This domain of industrial cyber security is as equivalent, large in scope and more complex like that of IT security. There is no single solution that can encompass any OT establishment to safeguard against industrial cyber attacks. This makes things more complex and widespread in terms of the vast horizontal landscape. OT landscapes, by virtue of legacy, have seen very less upgrades and technology upward migrations since they are more often so called closed looped networks, driven by handful of OT OEMs and supported by IT systems. A simple control of OS patch management as seen in IT landscapes turns out to be a marathon exercise when planned for OT landscape. This hence makes real good tough assignment to setright the security posture and implement security controls within OT segment.

The above lags to secure OT networks has actually given rise to wide spread advantages to the bad guys and taking the OT setups for ride. In coming times, we will see cyber attacks on most of the OT landscapes covering the Critical Infrastructures to SMEs as well that have OT components running their businesses. This is largely so due to the ‘IT and OT’ convergence factor being more prevalent and getting more acceptable day-by-day.

IoT/smart technologies based attacks

This domain of IoT/smart technologies has offered a real surge in terms of ease of use, manage and utilise/consume advantages of major systems through varied levels of sensorised setups to complex IoT deployments within smart cities. In line with industrial cyber security, most of the IoT/smart technologies deployments encompass and get closely integrated with IT setups and landscapes. It has predominantly fallen under IT network, but due to its IoT applications, we term them more commonly as ‘smart technology setups’.

These smart setups have a recent history of their inception and within no time, the bad guys have infiltrated them as well through cyber attacks. IoT fundamentally has close association between sensors, IT components, transact over internet and cover wide scope. This makes its supply chain wider and a small undue disruption would result into a cascading effect.

IoT has seen its deployment widely in several industry segments such as power plants, shipping and ports business, coal and mining, construction as well as in smart city projects. We have witnessed attacks over most of these industries in the past, resulting in catastrophic outcomes. Waste water treatment plant backed by IoT was attacked in the past, resulting into highly unacceptable chemical composition mixed with water left out for human consumption. Traffic signaling systems also were attacked, thereby leaving manual controls of traffic flow. Had this been a major widespread attack, the result would have been castrophic.

The medical industry has lately seen huge applications of IoT based equipment advancements. There have been several demonstrations during Blackhat, Defcon, etc portraying gaining of control over IoT based medical machinery that can result in undue or undesirable results.

State sponsored cyber attacks

Interestingly cyber attacks have gained importance and position within the top five rankings according to the last WEF meet. It is no more the bad guy’s game, rather it is now turning into a complex alternate of cross border advantage over conventional land/water/air war games.

Attacks on critical infrastructure have witnessed more of state sponsored brains rather than individual bad guy’s acts. From attacks on mission critical support systems like airports, aviation, oil and gas refineries, ports and defense establishments, we have witnessed newer forms of state sponsored cyber attacks as ‘cyber terrorism’ lately. A few countries have recently formed ‘cyber armies’ as additional line of defense to combat cyber attacks backed by states/global organisations.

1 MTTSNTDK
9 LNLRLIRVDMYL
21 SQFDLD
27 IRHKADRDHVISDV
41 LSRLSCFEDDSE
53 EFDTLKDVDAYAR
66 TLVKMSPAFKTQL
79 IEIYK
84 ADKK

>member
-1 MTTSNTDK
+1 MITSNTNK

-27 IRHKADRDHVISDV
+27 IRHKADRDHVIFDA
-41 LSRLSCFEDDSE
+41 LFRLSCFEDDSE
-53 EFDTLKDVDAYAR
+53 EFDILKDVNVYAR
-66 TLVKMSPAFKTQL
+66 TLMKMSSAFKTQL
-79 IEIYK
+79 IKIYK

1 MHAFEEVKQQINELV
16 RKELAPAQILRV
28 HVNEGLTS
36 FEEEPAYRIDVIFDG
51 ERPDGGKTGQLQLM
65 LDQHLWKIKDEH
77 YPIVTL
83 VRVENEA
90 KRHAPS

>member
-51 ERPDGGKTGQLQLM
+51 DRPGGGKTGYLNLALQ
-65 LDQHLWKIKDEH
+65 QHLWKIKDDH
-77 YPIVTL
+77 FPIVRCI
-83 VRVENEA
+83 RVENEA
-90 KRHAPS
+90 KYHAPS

Cloud based cyber attacks

It’s no escape – We are living in a world where getting plugged to cloud is inevitable. Right from small companies to big enterprises, almost everyone has cloud penetration and utilises its services in one form or the other. This simply implies that if a segment of one particular cloud service provider is compromised, it will result into a large customer base getting affected.

Amazon, Azure, Google etc have numerous numbers of rich and useful utilities. Similarly, there are many such other large companies that provide cloud services, while there are many niche companies rendering specialised services over cloud. The point is – recent attacks over cloud players have resulted in widespread disruptions and it seems just the beginning.

DDOS attacks have seen large shift in terms of attack vectors/pattern. DNS attack, access control sabotages and compromises and many more of such attacks are being surfaced day-by-day. There are many more avenues of cyber threats looming around us and rightly so, they are contributing to the topic of this article as well.

Having said enough about the threats, we as security professionals also have few reasons to smile for having large amount of technological developments and advancements to withstand the newer emerging cyber attacks now and in the coming times. People, process and technology — a right balance of these should deliver the appropriate and suitable security solution for any cyber threat. Any imbalance within any one of these pillars would result in a perforated approach and incomplete outcome. Plethora of technologies cannot work in right sense if there isn’t the right set of people to manage and drive.

AI and ML based technologies are being largely available to safeguard against industrial cyber security attacks; however its not one single silver bullet that should suffice. An ecosystem with the right perimeter security, aligned with robust OT OEM’s secured components, running through a set of right suited cyber security compliance frameworks, all governed and managed by skilled cyber security experts, should prove to be a right solution for any industrial facility to be safeguarded.

Similarly, AI and ML based technologies are recently being made useful to battle complex phishing attacks, whereby clean baseline is determined and any abnormality is being subjected to scrutiny. Nonetheless, people play a vital role in phishing attacks or any other cyber attacks. The level of security awareness being successfully and satisfactorily exhibited by people will always be the front runner for defending any organisation from these emerging cyber threats.